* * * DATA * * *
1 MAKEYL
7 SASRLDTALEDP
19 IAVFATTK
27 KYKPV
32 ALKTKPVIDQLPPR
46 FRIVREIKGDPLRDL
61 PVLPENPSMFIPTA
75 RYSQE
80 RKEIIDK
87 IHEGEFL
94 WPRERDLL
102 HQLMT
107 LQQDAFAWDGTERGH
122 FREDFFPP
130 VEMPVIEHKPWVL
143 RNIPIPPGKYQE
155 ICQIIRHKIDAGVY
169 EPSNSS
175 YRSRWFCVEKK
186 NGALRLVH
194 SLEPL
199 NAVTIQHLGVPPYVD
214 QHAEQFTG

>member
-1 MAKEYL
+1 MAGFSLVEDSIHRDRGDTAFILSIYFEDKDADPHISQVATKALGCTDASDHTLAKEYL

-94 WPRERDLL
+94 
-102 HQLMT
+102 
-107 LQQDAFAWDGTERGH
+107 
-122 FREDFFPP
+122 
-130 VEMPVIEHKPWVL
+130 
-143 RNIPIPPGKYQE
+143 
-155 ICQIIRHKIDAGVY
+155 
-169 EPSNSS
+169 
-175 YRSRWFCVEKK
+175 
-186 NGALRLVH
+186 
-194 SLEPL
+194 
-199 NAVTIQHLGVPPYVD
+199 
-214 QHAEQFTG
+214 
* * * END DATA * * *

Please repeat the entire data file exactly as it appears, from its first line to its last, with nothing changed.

1 MAKEYL
7 SASRLDTALEDP
19 IAVFATTK
27 KYKPV
32 ALKTKPVIDQLPPR
46 FRIVREIKGDPLRDL
61 PVLPENPSMFIPTA
75 RYSQE
80 RKEIIDK
87 IHEGEFL
94 WPRERDLL
102 HQLMT
107 LQQDAFAWDGTERGH
122 FREDFFPP
130 VEMPVIEHKPWVL
143 RNIPIPPGKYQE
155 ICQIIRHKIDAGVY
169 EPSNSS
175 YRSRWFCVEKK
186 NGALRLVH
194 SLEPL
199 NAVTIQHLGVPPYVD
214 QHAEQFTG

>member
-1 MAKEYL
+1 MAGFSLVEDSIHRDRGDTAFILSIYFEDKDADPHISQVATKALGCTDASDHTLAKEYL

-94 WPRERDLL
+94 
-102 HQLMT
+102 
-107 LQQDAFAWDGTERGH
+107 
-122 FREDFFPP
+122 
-130 VEMPVIEHKPWVL
+130 
-143 RNIPIPPGKYQE
+143 
-155 ICQIIRHKIDAGVY
+155 
-169 EPSNSS
+169 
-175 YRSRWFCVEKK
+175 
-186 NGALRLVH
+186 
-194 SLEPL
+194 
-199 NAVTIQHLGVPPYVD
+199 
-214 QHAEQFTG
+214 